Thursday, May 05, 2005

Making Tools For Making

I like this paper pinhole camera that mimics the look of a more solid model. The instructions can be found here and include a PDF file with the pattern. Print it out, cut it out, fold and glue. It hold rolls of 35mm film. B&W and colour!

I want to find a wood worker who will build me this 4X5 film camera:

Here's a 4X5 out of foam core:

If you are interested in exploring making your own pinhole cameras, you may want the PinholeCalc - a free Mac program for figuring out things like f-stop, focal length, pinhole diameter, etc, based on film speed.

And now, my favorite:

I'm a bit of a purist and so, when I came across the website of Thomas Hudson and saw his wonderful concept, I was smitten. Hudson's pinhole cameras are made from the photo paper itself. Hudson constructs the cameras in total darkness. After he has taken his picture, he goes back into the dark and pours chemicals directly into the camera to develop it. Once developed, the camera is unfolded and becomes the image. Beautiful. Go See.


Anonymous Anonymous said...


these pinhole images are so incredible and so smart. the sort of thing i wish i had thought of! form, function and product all in the same unit. wonderful.

i also like how pinhole cameras result in a single, unique image. i was thinking the other day how polaroids use to do this as well. each photo was like a little painting, simultaneously precious and banal. i miss this.

dont' get me wrong, digital is great, but there's room for improvement.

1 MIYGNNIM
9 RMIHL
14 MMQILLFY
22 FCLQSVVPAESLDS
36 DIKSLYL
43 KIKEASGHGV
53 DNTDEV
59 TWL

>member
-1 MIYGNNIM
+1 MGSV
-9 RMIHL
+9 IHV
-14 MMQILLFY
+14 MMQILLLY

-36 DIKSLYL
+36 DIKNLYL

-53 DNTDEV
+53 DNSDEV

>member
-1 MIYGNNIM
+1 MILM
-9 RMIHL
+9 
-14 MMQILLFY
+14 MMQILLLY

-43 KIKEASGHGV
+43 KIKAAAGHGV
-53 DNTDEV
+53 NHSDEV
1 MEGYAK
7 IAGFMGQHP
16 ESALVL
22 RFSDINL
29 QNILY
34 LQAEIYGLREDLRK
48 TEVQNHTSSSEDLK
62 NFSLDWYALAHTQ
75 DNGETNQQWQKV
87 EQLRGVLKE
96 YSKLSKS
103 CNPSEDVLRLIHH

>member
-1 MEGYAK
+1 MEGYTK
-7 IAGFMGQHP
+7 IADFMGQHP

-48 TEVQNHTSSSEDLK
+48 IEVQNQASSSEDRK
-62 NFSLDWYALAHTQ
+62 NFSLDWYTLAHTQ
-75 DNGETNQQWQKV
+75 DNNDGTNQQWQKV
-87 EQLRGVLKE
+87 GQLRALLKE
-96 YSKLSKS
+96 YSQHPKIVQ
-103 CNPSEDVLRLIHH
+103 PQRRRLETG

2:43 PM  
Blogger Anne Walk said...


aren't they great? swoon.

you speak of polaroids as though they are a thing of the past. i still love my polaroid camera and get quite giddy when i find film for it.


4:15 PM  
Anonymous Anonymous said...


exactly...when you find film for it...

actually, that probably makes the pictures even more special.


6:17 PM  
Blogger fluidthought said...

pinholes, polaroids... lovely stuff. have you ever heard of the holga?

it's a chinese medium format camera made of plastic and cost around $25. you can do multiple exposures without advancing/rewinding the film, which is a gas.

it's a double edged sword in that the best bit is, you have little control and never know what you'll end up with because it tends to let light in, in all the 'wrong' places', and the worst bit is exactly the same.

not for the pedants perhaps but definitely for those that like the element of surprise (or disappointment) when they get the contact sheets.

3:48 AM  
Blogger Anne Walk said...

yummy unpredictability!

thanks for the point to holgas, karen! i've been googling them ever since!

came across this great site, as well, of work by a woman who combines pinholes AND polaroids!

3:46 PM  

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